If I Were Getting Ready To Make My Way In The World
Just awhile ago I was having lunch with a friend and her daughter, and the challenge of what a young person might do was the topic of conversation. When I was getting out of college and graduate school, there were all kinds of employment opportunities. Today that isn’t the case. Looking back were I to be entering the market today, and looking through my present day lens now, I might think along these lines:
First of all I would create an intention of being self-sufficient. It might not mean that I want to work alone, but it is the idea that I could provide a service for which people would be willing to pay me. It is this very act that sets in place invisible forces that are working on my behalf. I would try to do this while in school, because the pressure is less and the positive feedback of any kind of success would create a state of well-being. The most important element would be my awareness of the fact that I am creating this intention and open to what comes to me.
Secondly, I would begin to observe the environment around me with another set of eyes. I would look to see what skills I have and what I could already do or might be able to learn relatively easily. The idea is not that this will be a life career, but it that it will be a skill set or practice which I could count on when I needed it. I would look to see if there is something people need but is either not being done or done well.
Thirdly, think portability. This is a skill set I could take with me wherever I go.
And fourthly see if there is a hobby I might like to pursue that could have a financial reward attached to it.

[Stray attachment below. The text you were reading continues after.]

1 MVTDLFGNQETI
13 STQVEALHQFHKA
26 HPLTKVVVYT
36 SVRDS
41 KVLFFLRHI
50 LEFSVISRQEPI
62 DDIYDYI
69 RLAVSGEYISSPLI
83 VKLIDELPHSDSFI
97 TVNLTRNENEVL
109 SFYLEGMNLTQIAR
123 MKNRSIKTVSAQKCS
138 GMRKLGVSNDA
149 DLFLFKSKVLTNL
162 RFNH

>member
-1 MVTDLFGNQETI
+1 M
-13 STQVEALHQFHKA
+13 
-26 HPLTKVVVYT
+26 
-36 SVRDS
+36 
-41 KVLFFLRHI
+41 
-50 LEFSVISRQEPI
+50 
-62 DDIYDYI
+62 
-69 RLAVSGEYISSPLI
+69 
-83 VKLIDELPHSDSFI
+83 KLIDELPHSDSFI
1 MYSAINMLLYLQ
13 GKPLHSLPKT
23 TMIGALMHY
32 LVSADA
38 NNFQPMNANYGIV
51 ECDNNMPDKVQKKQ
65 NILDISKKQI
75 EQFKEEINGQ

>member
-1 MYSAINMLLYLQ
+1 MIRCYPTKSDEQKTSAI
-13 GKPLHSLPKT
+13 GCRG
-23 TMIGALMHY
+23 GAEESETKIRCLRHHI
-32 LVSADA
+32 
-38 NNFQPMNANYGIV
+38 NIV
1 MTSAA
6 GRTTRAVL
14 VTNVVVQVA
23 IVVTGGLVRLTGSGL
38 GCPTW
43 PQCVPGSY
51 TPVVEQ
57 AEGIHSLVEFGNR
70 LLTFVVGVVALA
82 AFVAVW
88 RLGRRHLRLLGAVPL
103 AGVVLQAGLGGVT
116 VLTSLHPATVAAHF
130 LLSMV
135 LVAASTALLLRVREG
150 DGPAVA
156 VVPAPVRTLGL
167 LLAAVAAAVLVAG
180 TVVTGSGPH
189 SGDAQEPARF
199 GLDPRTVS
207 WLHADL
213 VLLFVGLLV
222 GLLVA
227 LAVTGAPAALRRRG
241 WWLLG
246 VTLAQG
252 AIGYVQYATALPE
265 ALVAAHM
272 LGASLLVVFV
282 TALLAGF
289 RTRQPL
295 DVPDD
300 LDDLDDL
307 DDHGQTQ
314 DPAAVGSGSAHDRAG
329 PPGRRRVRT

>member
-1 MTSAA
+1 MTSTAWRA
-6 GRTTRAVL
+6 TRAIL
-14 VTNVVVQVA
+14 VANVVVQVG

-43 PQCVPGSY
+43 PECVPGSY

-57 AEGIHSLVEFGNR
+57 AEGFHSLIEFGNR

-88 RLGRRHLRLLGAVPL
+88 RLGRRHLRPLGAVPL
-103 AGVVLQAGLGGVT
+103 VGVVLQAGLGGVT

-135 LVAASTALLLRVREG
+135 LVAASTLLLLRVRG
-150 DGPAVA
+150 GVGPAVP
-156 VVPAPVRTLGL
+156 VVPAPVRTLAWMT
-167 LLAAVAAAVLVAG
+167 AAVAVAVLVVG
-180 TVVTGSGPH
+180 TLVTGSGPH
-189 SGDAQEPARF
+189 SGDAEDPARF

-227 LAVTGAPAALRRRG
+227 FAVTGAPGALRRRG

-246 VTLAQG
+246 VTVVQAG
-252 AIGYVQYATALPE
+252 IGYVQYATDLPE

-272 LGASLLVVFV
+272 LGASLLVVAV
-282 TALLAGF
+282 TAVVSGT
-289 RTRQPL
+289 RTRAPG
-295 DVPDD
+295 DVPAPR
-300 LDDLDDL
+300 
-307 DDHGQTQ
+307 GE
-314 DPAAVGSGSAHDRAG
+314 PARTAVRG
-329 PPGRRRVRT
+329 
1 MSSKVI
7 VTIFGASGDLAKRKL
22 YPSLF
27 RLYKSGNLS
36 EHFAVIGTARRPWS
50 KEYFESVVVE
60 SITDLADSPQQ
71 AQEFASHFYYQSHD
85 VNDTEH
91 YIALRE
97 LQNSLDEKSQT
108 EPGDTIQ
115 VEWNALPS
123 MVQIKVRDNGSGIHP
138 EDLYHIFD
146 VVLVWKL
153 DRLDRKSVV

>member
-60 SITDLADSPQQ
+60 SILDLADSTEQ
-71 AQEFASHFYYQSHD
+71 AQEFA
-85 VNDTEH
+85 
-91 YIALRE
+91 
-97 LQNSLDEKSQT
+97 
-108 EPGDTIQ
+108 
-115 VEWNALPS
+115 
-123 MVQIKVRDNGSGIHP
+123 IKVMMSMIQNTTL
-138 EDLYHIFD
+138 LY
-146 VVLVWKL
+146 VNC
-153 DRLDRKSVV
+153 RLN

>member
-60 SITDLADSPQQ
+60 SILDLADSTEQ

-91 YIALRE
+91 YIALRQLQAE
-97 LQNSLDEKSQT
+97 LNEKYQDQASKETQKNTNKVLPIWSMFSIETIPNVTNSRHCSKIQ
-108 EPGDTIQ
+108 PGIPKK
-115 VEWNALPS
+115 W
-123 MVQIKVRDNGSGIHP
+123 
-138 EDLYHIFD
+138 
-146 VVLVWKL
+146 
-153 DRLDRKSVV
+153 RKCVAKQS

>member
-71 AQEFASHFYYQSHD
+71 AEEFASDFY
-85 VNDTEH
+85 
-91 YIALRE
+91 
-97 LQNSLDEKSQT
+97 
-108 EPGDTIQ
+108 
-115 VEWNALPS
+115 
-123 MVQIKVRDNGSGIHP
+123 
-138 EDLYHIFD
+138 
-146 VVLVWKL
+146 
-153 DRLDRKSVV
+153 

Here are some examples of what I am talking about:
I once read about a banker who hated his job, but loved raising racing pigeons. He bred these birds and sold them. One day he woke up and saw that he could make a living with this hobby.
My father went to an Ivy League school. His best friend at the time was called into the Dean’s office and told by the Dean that he would have to divest himself of several of the enterprises he had created and give some of the other students a chance. He actually was earning more than the Dean. What had he done? Among some of the endeavors was a laundry service for the dormitories and numerous concessions at the sporting events. He had the ability to look around and see where there was an opportunity and then act upon it.
The daughter of another friend of mine had flunked her senior year of high school and was literally unequipped to enter the job market when she did finally graduate. She volunteered to work at no pay for a veterinarian and learned how to groom animals. Now she has a highly successful portable grooming business going to clients’ homes and grooming their animals.
Another son of a friend of mine while in law school went to Thailand during the summer break and trained in Thai Massage. He gave several massages a week while in law school.
I rented my house out once to a young entrepreneur who had bought a translation service from a fellow he had met on the beach. In effect he was gluing together those who needed translations of business documents with those who could do it.
There are worldwide opportunities in teaching English as a second language. For example one might look at: http://esl.about.com/od/teachingenglish/u/teach.htm
A friend of mine, Winton Churchill, has a website called, “Barefoot Consultants.” While it is aimed at teaching baby boomers who are retiring ways they can live abroad to stretch their retirement dollars, some of the ideas and training programs can certainly be utilized by the younger generations entering the work force. He particularly is fond of the website Elance, where services are exchanged worldwide.
While these are challenging times, there is always opportunity. If you have thoughts please share them.